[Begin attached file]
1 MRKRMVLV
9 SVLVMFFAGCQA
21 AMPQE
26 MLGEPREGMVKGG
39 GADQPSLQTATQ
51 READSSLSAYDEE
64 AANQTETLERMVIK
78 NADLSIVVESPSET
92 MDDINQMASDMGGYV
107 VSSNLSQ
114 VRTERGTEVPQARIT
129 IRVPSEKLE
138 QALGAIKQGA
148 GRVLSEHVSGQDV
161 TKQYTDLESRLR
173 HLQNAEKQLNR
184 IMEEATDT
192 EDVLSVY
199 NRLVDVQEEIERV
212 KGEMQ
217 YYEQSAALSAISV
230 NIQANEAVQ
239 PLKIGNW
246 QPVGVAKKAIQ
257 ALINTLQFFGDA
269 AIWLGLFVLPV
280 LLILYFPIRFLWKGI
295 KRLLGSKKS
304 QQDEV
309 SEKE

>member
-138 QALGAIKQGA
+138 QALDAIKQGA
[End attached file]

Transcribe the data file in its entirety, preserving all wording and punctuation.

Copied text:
1 MRKRMVLV
9 SVLVMFFAGCQA
21 AMPQE
26 MLGEPREGMVKGG
39 GADQPSLQTATQ
51 READSSLSAYDEE
64 AANQTETLERMVIK
78 NADLSIVVESPSET
92 MDDINQMASDMGGYV
107 VSSNLSQ
114 VRTERGTEVPQARIT
129 IRVPSEKLE
138 QALGAIKQGA
148 GRVLSEHVSGQDV
161 TKQYTDLESRLR
173 HLQNAEKQLNR
184 IMEEATDT
192 EDVLSVY
199 NRLVDVQEEIERV
212 KGEMQ
217 YYEQSAALSAISV
230 NIQANEAVQ
239 PLKIGNW
246 QPVGVAKKAIQ
257 ALINTLQFFGDA
269 AIWLGLFVLPV
280 LLILYFPIRFLWKGI
295 KRLLGSKKS
304 QQDEV
309 SEKE

>member
-138 QALGAIKQGA
+138 QALDAIKQGA